Sedgeford’s Anglo-Saxon Malthouse
It has taken five years and it has been hard work, but we are now confident that in Trench 23 we are excavating the only known Anglo-Saxon malthouse.
The corpus of Mid Anglo-Saxon grain-dryers is growing, and one or two of these have been identified as malting kilns from the carbonised remains of germinated grain found in and around them. But the dryers – or kilns or ovens or whatever we choose to call them – usually sit in splendid isolation, with little or no evidence for associated structures and features. They represent heavy investment in industrial-scale plant, but we cannot see the rest of the infrastructure, so we can’t reconstruct the whole process involved.
Dryers were probably multi-purpose. They could be used for baking bread and also for parching grain for storage, transport, and/or milling. But something different and more complex was happening in places where large quantities of germinated grain turn up in the archaeo-environmental samples. Sedgeford is one of those places.
Malting and brewing go back thousands of years. The basis of malting is that germinating grain initially feeds off itself by converting stores of starch into sugar, up to the point where a sprout is produced which penetrates the soil and absorbs external nutrients to feed further growth.
The maltster’s job is to trigger, control, then terminate this natural process, thereby converting starch-rich grain into sugar-rich malt, the latter being, of course, the raw material of brewing, which is essentially the fermentation of malt. The trick is to arrest the germination process – by drying – without destroying the enzymes necessary for fermentation by scorching and thereby killing the grain.
Three basic processes are involved. First, after the grain has been threshed, winnowed, and cleaned, it has to be soaked in a cistern for a couple of days until its volume expands by about 50% by absorbing water. Second, it has to be transferred to a floor for ten days to two weeks, with occasional turning, to allow it to germinate. Third, it has to be dried gently over a kiln for a day or so to halt the germination process and preserve the sugar-rich malt.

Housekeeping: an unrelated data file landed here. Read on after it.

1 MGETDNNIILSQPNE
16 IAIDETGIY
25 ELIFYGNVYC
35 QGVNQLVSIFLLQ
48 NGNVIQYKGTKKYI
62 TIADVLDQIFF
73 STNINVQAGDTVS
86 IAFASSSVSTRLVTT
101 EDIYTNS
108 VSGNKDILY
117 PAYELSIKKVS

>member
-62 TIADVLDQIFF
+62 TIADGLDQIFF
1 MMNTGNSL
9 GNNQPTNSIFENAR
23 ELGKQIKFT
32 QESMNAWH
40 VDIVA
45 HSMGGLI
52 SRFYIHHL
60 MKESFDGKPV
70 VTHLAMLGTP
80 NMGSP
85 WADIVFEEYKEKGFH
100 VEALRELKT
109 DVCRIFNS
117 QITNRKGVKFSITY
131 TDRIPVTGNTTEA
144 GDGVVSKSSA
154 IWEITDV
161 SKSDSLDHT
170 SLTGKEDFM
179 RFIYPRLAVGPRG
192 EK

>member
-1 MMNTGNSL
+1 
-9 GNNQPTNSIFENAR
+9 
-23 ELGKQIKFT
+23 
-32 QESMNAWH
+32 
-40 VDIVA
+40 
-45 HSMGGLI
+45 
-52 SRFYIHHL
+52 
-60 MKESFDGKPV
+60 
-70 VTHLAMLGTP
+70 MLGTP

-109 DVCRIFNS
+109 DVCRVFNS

All three processes require control over the environment. Temperature, moisture, light, and ventilation need to be regulated. The only practical way to do this is to establish all three facilities – cistern, floor, and kiln – inside a malthouse. This has the additional advantage that all stages of the process are in close proximity, saving labour and reducing loss.
Our discoveries in Trench 23 are now making much more sense. The evidence is this: we have at least one, possibly two cisterns; we have at least two, possibly three, possibly more kilns; we have at least three, possibly more clay floors; and we have the remains of an uncertain number of burnt-down timber structures – including, in places, whole sections of collapsed wattle-and-daub wall.
Clay-lined floor of cistern
Kiln 1 with clay floor
Evidence of burning layer (as seen below horizontal ranging rod) on western side of Trench 23
Our working hypothesis is now as follows. A set of features – cistern, floor, and kiln – would have been contained inside a timber malthouse. Periodically there were accidental fires – an occupational hazard throughout the history of malting – and these necessitated wholesale replacement. Thus we have not just one, but a sequence of malthouses, each with cistern, floor, and kiln.
The excavation is now at a critical stage, and we will be entering the new season with a much clearer idea of what we are looking for. My guess is that a lot of things are going to start falling into place in Trench 23 in 2018.